The Supreme Court ruled this morning that the individual mandate to President Obama’s Affordable Care Act could be upheld under a taxing clause. The stunning — and quite legally complicated — decision could lead to broad health care coverage for previously uninsured Americans. It’s also a huge win for women.
Under the Affordable Care Act, everyone in the U.S. will be required to purchase insurance for themselves by 2014. If they don’t, they have to pay a penalty (this is known as the individual mandate). And anyone living below the poverty line up to those making several times the poverty level will receive federal subsidies to make this happen. Without the individual mandate being upheld, insurance providers would have had loopholes to deny access to individuals with preexisting conditions, a critical piece of the ACA.
For those who are struggling to pay health care costs, this legislation is a huge deal — there are implications for everyone here, obviously. But women, perhaps, will be affected more than most. And it’s impossible to talk about the SCOTUS ruling today without reflecting how, in the weeks leading up to this decision, our place in the “Obamacare” debate has dominated the conversation — in alarming ways.
In debates tinged with misogyny and sexism, questions over whether women have the right to birth control subsidies often devolved into arguments over morality itself. Rush Limbaugh called Georgetown Law student Sandra Fluke a slut after she testified in support of subsidized birth control. When discussing birth control access, a key Republican donor wondered aloud on national television why women couldn’t just keep their legs closed. Beyond the legislation itself, the debate over women and birth control emerged as one of the ugliest political chapters for us in recent memory. And it revealed that many of the anti-women sentiments we sensed boiling under the surface were still, in fact, real.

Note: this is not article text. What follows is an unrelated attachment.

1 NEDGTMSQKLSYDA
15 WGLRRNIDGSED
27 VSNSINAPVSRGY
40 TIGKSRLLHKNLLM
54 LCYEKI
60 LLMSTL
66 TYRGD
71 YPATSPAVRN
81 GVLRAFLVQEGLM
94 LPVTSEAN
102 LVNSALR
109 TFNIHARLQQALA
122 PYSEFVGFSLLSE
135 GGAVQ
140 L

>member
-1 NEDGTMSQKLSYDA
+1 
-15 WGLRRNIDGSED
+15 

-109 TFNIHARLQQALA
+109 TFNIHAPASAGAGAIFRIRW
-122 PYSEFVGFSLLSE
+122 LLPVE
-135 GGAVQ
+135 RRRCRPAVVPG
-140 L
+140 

For women, the Affordable Care Act’s biggest boon is in preventive care (which, according to early reports from CNN, will be provided for among all the provisions in the ACA). If the provisions are, in fact, all accounted for, starting August 1, the ACA will make birth control free to all women who have insurance. That is of course unless you’re employed by a religious organization, in which case, sorry. You are, you may be (if you’ll pardon the pun) screwed.
Yes, birth control dominated much of the debate over ACA, as a disturbingly large portion of the country rallied around the notion that non-procreative sex is icky and/or something only rich women should be allowed to enjoy. But there are other crucial preventive programs directly affecting women covered by the legislation. Under the Obama plan, health care insurers are required to shell out for mammograms, which I think we can all agree, for the most part, are good things. The plan also covers colonoscopies, which are good for us too.
In short, SCOTUS’ decision on the Affordable Care Act today is good for women. Yes, it’s likely that many states will challenge this legislation in the coming months. But the ruling itself is a win for women — one for which we were desperately overdue.
UPDATE: A statement from Planned Parenthood calls the upholding of the ACA “the greatest advance in women’s health in a generation,” and confirms that under the legislation insurance holders will have “access to birth control and cancer screenings without co-pays [and] guaranteed direct access to ob/gyn providers without referrals.”
Published with the permission of The Jane Dough.